The advent of social media was a beautiful theory. Bringing people from every area of the globe together with a few clicks on the keyboard? Brilliant! A true game-changer that shrunk the world overnight.
Marvelous benefits sprung forth. Helping entrepreneurs gain an otherwise absent audience, helping old friends stay connected, helping extended families keep tabs on one another.
But the dark side of unintended consequences is something many of us struggle to resist. Self-indulgent selfies with ‘beautifying’ filters, political rants and bullying, depression over not getting enough ‘Likes’, shares, tweets, re-pins, or snaps. Anxiety over everyone but you having a ‘perfect’ life. These are actual outcomes with serious ramifications.
When people are committing suicide over social media, it’s past the point of mayhem.
Social media isn’t going away and it’s highly addictive. So, what are the warning signs that it’s time for you to tap the brakes?
Does social media make you angry? Jealous? Self-absorbed? Do you find yourself feeling depressed or angry by the time you’ve scrolled through your feed?
Most families have only a couple of precious hours to spend together each weekday. Are you spending that time scrolling through your feed yet again? Do you spend that time commenting, “liking”, and conversing with your virtual people instead of conversing with your loved ones?
Are you a cyber bully? Are you someone who loves attacking an opposing point of view? Someone who calls people names like Stupid, Clueless, Right-wing nutcase, Left-wing snowflake? Do you become a victim?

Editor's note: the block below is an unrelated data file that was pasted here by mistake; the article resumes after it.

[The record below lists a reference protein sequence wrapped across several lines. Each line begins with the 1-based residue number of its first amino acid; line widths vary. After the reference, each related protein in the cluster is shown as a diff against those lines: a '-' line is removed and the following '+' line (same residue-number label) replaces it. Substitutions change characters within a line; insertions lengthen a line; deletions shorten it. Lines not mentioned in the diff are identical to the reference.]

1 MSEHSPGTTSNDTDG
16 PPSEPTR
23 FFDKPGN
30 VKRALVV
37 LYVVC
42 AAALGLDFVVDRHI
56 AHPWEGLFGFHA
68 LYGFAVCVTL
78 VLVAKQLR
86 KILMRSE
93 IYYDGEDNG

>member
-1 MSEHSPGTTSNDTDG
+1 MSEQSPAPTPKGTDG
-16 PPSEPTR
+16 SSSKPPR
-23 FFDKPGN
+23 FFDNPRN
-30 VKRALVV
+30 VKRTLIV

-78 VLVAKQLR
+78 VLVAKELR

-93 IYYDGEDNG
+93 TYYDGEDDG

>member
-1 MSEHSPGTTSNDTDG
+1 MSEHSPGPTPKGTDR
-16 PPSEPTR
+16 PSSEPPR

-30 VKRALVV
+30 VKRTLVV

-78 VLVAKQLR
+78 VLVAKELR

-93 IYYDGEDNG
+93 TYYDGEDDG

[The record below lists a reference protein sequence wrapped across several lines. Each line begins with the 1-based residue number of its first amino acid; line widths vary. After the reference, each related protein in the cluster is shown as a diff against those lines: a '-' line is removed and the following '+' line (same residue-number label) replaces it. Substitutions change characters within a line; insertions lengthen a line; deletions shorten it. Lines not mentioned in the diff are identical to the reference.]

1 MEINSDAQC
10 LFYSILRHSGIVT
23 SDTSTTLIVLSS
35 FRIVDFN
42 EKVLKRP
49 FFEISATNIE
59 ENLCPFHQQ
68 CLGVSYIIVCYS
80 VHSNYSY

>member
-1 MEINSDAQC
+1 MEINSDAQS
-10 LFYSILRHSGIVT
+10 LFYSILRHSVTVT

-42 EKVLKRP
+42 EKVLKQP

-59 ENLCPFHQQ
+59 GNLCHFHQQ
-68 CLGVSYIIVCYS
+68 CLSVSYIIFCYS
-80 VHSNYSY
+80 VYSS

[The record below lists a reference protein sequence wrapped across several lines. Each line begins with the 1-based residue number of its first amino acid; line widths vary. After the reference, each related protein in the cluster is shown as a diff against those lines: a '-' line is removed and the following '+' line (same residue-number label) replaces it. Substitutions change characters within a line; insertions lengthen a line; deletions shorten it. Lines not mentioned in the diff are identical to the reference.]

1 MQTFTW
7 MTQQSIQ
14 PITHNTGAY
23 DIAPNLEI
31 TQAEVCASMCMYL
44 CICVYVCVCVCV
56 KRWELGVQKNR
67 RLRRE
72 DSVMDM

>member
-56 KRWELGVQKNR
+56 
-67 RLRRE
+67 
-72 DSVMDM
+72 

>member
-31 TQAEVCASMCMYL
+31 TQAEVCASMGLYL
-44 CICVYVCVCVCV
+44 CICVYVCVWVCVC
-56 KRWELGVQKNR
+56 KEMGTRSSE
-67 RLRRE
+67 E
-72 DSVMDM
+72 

Take an objective look at how you’re presenting yourself online and how you feel when you engage in social media. Is it ugly?
What is your objective of participating in social media? What are you gaining from it? Do you use it to keep in touch with extended family or is it really a social outlet for you? Are you lonely? Do you have a need to be liked? Not sure how to meet people in your community? Take a serious look in the mirror. You won’t need to confess your answer to anyone but you. Is social media fulfilling a need?
How much time are you spending per day? Are you glued to it? Fixated on it? Is it hampering your productivity either at your job or home? Do you pull your phone out to check your feed instinctively whenever you sit down? Are you still scrolling far into the night?
What can you do if some of those scenarios hit you between the eyes?
The easiest way to stave the addiction is to pull the plug, but that’s not always an option. Many of us have professional reasons or other non-personal reasons for using social media.
So how can you tame the beast if you need to stay connected?
This is a common technique. “See you in a month,” you’ve probably seen someone say. You can take a hiatus to recharge your batteries without pulling the plug completely.
Can’t take a break for a month or a week?